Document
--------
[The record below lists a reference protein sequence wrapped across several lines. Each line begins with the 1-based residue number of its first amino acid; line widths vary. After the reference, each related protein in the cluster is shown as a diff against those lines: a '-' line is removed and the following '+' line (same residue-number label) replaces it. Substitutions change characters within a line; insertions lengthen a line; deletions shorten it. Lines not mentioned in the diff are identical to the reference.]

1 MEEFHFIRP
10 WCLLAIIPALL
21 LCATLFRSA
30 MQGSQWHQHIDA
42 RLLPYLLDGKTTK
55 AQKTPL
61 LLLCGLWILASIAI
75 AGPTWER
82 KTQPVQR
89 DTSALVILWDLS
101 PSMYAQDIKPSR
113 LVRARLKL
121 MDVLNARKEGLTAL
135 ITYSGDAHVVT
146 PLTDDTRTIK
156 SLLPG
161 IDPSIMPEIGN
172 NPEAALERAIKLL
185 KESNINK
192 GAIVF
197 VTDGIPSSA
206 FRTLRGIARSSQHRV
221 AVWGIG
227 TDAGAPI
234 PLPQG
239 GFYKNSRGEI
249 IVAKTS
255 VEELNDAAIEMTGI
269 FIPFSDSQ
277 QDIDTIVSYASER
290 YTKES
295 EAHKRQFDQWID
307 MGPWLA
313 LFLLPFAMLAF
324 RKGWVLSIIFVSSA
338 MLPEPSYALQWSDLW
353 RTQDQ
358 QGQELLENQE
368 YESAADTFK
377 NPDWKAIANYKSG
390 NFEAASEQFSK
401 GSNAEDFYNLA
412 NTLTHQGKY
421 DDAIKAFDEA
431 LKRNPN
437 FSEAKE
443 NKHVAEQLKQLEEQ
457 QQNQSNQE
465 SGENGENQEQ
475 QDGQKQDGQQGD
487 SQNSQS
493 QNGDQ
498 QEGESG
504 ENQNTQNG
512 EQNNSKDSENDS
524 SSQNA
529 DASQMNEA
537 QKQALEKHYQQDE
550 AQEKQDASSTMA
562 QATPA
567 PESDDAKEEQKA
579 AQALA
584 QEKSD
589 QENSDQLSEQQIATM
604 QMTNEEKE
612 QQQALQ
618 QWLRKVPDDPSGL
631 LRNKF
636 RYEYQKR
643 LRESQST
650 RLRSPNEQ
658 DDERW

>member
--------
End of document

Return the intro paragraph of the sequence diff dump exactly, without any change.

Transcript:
[The record below lists a reference protein sequence wrapped across several lines. Each line begins with the 1-based residue number of its first amino acid; line widths vary. After the reference, each related protein in the cluster is shown as a diff against those lines: a '-' line is removed and the following '+' line (same residue-number label) replaces it. Substitutions change characters within a line; insertions lengthen a line; deletions shorten it. Lines not mentioned in the diff are identical to the reference.]